POTENTIAL pet owners are being warned about the issues “flat-faced pets” — cruelly bred for their looks over their health — endure after a rise in adoption cases in the area.
Wickersley-based animal rescue charity Rain Rescue is raising awareness of the problems after seeing a rise in these types of pets entering its care.
Pets like pugs, French bulldogs and Persian cats are being treated for health problems that are related to poor breeding, said the charity, which is encouraging people to adopt a rescue pet instead of going to a breeder.
The rescue, which takes in more than 400 dogs and cats every year, recently rescued Edna, a one-year-old French Bulldog, who required major surgery when it was found she had narrowed airways and a dropped palate meaning she struggled to breathe properly.
Lauren Sanderson, deputy charity manager, said: “In the last 12 months, we’ve taken in three French bulldogs and a Persian cat who all had what is known as brachycephalic — breed-related health issues, from poor breathing, eye disease, dental problems and skin infections.
“It may not sound a lot but in Rain’s 17-year history it had only cared for one French bulldog before this.
“Edna (pictured) is also the second dog we’ve had to treat with surgery for poor breeding, the other was a pug.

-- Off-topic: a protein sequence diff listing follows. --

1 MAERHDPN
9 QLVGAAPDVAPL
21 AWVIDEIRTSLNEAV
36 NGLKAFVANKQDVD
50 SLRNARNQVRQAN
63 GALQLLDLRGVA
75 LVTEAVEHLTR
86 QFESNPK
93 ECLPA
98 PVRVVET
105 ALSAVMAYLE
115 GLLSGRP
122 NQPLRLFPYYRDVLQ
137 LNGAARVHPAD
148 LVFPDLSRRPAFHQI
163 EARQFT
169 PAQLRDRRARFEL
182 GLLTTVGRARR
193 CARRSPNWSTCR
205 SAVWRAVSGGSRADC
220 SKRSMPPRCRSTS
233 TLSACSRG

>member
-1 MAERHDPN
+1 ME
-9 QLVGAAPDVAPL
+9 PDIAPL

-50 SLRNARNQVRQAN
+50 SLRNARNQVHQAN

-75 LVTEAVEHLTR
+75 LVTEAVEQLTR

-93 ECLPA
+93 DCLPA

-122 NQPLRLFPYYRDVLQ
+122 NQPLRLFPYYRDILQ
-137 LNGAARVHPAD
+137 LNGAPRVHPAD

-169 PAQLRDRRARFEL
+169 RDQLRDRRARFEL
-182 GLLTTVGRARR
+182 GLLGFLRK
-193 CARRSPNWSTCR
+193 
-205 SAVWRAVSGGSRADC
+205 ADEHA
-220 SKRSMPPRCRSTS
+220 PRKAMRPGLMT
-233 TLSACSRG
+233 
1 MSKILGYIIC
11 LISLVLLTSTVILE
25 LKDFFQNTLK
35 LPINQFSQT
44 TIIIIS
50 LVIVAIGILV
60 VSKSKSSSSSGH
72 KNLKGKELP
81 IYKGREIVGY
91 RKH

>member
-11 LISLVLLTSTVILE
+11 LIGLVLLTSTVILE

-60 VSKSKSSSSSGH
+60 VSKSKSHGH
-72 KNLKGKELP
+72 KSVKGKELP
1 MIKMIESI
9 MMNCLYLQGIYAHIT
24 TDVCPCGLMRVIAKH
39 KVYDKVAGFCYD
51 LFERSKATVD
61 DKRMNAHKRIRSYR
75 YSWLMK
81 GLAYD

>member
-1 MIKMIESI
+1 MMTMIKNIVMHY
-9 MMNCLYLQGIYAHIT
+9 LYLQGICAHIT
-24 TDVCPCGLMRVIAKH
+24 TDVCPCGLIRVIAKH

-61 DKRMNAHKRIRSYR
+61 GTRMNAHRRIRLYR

“Frenchies and pugs are more popular than ever but sadly the public and those buying puppies do not realise the consequences.
“It’s often considered normal for these breeds to snore and snort — but it isn’t, this is the effect of breeders choosing looks over health.
“In extreme cases, this can mean they need corrective surgery like Edna did. “Not only is this a huge thing for the animal to go through, it can be very expensive, sometimes costing thousands of pounds.”
The British Veterinary Association said that last year 93 per cent of companion vets treated flat faced dogs for breathing problems.
They recently launched their #BreedtoBreathe campaign to encourage dog owners to think about choosing a healthier breed or crossbreed instead of prioritising appearance over welfare.
Last week, Holland’s Pug Club banned the breeding of pugs with a nose less than a third of the length of the skull to try and improve the health of the breed.
Lauren added: “Thankfully Edna has now got the treatment she needed, has been adopted and is doing much better, but sadly her breed-related issues are not completely over, she still suffers from ear infections, another common issue in these types of dog.
“We want to encourage anyone thinking of buying one of these breeds to really do their research and know what a healthy pet looks like — or better yet adopt. It really is the public that have the power to make things better.
“We are also pleading with breeders and breeder clubs to change what they look for as desirable.
“To continue to breed these animals to have shorter and shorter noses and smaller skulls really is so cruel.”
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